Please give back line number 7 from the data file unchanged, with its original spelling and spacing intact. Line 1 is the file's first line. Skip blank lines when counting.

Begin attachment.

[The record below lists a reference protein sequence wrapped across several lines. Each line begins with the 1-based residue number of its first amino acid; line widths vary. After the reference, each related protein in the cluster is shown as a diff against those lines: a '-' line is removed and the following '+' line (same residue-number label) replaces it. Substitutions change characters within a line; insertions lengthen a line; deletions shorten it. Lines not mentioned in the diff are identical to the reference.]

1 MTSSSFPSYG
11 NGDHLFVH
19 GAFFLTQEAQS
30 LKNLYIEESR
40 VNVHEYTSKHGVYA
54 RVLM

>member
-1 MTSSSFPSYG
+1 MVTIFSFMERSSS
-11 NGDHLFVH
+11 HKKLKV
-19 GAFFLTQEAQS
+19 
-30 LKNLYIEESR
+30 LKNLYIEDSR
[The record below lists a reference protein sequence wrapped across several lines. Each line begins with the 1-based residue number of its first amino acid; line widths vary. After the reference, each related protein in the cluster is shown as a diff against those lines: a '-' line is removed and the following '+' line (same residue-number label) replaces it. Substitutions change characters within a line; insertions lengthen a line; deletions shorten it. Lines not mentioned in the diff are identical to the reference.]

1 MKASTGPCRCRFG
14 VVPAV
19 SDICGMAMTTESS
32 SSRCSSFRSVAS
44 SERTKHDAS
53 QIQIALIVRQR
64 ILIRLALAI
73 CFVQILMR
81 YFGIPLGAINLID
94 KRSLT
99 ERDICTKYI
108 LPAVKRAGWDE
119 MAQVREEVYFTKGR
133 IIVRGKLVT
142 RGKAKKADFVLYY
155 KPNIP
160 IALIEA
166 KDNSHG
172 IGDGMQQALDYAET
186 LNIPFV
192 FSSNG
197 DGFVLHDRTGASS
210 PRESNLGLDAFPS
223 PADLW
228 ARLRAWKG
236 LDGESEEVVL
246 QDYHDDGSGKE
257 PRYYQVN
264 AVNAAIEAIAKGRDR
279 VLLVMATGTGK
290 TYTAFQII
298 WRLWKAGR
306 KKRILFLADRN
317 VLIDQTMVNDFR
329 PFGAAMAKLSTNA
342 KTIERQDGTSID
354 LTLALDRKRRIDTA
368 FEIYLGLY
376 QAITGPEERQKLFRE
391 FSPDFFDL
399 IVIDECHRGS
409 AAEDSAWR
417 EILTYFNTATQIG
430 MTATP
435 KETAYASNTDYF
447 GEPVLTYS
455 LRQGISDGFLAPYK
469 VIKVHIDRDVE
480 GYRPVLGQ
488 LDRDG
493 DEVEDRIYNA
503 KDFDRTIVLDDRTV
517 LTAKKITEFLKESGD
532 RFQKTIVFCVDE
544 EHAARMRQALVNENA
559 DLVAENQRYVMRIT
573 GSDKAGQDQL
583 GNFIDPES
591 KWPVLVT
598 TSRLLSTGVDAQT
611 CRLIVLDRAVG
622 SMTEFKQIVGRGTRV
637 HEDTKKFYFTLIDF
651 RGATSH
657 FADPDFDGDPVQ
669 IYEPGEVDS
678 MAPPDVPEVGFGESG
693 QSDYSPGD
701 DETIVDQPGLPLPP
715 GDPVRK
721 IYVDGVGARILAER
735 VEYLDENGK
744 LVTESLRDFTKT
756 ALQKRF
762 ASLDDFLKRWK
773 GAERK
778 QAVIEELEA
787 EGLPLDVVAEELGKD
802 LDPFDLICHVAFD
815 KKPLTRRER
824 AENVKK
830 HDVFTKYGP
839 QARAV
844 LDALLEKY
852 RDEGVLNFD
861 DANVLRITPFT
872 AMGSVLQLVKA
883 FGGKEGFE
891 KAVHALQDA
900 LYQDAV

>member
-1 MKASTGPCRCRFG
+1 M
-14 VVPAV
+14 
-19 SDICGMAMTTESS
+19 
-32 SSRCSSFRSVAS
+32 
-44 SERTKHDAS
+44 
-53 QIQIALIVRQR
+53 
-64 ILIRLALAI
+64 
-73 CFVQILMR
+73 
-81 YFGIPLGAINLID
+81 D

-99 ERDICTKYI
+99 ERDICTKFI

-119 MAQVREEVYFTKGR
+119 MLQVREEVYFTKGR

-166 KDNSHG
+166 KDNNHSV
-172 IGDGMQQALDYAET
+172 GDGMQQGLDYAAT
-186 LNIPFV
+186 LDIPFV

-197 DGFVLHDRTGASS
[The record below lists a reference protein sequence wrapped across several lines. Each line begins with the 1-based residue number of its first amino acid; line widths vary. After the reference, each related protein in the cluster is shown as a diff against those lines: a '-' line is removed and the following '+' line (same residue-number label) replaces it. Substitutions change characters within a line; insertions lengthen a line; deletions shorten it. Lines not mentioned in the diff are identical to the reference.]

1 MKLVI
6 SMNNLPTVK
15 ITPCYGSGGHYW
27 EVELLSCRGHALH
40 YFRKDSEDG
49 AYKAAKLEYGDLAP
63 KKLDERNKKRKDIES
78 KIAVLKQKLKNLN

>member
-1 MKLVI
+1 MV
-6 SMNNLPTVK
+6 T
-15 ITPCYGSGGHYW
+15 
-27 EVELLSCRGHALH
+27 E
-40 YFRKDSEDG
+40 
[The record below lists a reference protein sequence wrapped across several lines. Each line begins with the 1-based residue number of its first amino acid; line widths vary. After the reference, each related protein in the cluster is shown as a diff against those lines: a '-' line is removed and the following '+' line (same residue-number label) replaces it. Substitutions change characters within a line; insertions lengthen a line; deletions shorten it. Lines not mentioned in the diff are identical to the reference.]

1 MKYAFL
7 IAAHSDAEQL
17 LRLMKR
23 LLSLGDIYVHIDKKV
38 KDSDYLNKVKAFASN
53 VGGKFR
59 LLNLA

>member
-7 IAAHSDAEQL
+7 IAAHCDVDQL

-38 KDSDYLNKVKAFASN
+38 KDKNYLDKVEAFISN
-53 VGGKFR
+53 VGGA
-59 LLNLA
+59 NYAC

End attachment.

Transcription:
54 RVLM